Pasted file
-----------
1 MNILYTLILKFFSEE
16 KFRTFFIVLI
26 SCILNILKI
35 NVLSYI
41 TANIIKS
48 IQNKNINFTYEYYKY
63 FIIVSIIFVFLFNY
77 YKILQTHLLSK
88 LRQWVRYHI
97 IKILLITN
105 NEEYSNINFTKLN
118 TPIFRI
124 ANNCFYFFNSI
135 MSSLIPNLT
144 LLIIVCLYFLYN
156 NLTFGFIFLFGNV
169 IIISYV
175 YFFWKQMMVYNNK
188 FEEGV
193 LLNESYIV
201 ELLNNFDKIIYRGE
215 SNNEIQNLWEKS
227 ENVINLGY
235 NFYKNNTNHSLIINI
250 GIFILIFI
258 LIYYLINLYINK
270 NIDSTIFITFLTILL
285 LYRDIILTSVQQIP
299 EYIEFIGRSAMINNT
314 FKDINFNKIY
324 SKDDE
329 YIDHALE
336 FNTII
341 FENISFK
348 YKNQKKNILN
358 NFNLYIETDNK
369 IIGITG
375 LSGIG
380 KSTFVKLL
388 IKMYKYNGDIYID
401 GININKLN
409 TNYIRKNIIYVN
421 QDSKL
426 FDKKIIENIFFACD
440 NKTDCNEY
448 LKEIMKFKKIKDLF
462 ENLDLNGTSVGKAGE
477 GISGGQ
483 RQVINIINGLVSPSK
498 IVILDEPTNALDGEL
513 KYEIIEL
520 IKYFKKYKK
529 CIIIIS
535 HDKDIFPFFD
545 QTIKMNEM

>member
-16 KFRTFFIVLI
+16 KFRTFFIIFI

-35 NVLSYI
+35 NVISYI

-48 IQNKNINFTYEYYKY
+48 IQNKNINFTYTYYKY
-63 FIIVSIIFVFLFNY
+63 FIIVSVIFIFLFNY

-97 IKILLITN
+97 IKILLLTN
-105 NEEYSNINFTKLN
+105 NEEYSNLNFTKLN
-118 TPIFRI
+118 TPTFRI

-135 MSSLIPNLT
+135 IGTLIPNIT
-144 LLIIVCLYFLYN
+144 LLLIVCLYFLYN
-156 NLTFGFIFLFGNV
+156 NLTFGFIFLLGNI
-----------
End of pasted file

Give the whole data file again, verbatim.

1 MNILYTLILKFFSEE
16 KFRTFFIVLI
26 SCILNILKI
35 NVLSYI
41 TANIIKS
48 IQNKNINFTYEYYKY
63 FIIVSIIFVFLFNY
77 YKILQTHLLSK
88 LRQWVRYHI
97 IKILLITN
105 NEEYSNINFTKLN
118 TPIFRI
124 ANNCFYFFNSI
135 MSSLIPNLT
144 LLIIVCLYFLYN
156 NLTFGFIFLFGNV
169 IIISYV
175 YFFWKQMMVYNNK
188 FEEGV
193 LLNESYIV
201 ELLNNFDKIIYRGE
215 SNNEIQNLWEKS
227 ENVINLGY
235 NFYKNNTNHSLIINI
250 GIFILIFI
258 LIYYLINLYINK
270 NIDSTIFITFLTILL
285 LYRDIILTSVQQIP
299 EYIEFIGRSAMINNT
314 FKDINFNKIY
324 SKDDE
329 YIDHALE
336 FNTII
341 FENISFK
348 YKNQKKNILN
358 NFNLYIETDNK
369 IIGITG
375 LSGIG
380 KSTFVKLL
388 IKMYKYNGDIYID
401 GININKLN
409 TNYIRKNIIYVN
421 QDSKL
426 FDKKIIENIFFACD
440 NKTDCNEY
448 LKEIMKFKKIKDLF
462 ENLDLNGTSVGKAGE
477 GISGGQ
483 RQVINIINGLVSPSK
498 IVILDEPTNALDGEL
513 KYEIIEL
520 IKYFKKYKK
529 CIIIIS
535 HDKDIFPFFD
545 QTIKMNEM

>member
-16 KFRTFFIVLI
+16 KFRTFFIIFI

-35 NVLSYI
+35 NVISYI

-48 IQNKNINFTYEYYKY
+48 IQNKNINFTYTYYKY
-63 FIIVSIIFVFLFNY
+63 FIIVSVIFIFLFNY

-97 IKILLITN
+97 IKILLLTN
-105 NEEYSNINFTKLN
+105 NEEYSNLNFTKLN
-118 TPIFRI
+118 TPTFRI

-135 MSSLIPNLT
+135 IGTLIPNIT
-144 LLIIVCLYFLYN
+144 LLLIVCLYFLYN
-156 NLTFGFIFLFGNV
+156 NLTFGFIFLLGNI